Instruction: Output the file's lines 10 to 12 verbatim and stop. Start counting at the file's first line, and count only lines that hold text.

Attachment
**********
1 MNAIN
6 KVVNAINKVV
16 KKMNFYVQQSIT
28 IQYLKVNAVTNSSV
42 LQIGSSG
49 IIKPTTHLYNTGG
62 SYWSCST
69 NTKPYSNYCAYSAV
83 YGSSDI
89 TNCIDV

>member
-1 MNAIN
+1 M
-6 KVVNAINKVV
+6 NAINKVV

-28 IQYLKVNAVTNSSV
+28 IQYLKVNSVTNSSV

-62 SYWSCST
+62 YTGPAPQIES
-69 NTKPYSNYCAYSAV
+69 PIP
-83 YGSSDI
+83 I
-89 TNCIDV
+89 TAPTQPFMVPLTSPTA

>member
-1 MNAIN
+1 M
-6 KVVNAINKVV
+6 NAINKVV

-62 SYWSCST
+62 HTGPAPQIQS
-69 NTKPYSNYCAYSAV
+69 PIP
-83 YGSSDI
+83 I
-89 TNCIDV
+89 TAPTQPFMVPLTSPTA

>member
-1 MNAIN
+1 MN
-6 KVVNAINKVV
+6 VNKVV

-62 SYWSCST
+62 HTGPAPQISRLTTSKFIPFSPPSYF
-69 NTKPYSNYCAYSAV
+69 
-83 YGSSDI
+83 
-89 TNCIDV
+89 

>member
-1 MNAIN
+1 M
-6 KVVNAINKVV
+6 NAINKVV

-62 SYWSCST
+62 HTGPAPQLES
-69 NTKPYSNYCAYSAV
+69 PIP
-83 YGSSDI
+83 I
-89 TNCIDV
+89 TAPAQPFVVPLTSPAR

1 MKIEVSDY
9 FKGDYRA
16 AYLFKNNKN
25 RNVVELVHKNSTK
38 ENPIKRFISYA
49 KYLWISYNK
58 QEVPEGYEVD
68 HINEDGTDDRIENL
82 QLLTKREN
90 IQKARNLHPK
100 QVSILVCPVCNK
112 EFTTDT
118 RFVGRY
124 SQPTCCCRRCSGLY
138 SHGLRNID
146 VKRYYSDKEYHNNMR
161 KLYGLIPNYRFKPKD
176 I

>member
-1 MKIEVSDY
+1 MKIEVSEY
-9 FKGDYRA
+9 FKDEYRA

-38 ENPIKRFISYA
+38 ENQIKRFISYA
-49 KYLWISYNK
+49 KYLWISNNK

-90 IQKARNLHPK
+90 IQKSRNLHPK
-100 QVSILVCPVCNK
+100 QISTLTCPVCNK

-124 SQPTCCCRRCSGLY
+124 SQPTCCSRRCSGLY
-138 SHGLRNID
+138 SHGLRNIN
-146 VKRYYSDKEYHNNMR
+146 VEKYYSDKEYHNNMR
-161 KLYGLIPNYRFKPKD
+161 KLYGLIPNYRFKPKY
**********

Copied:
89 TNCIDV

>member
-1 MNAIN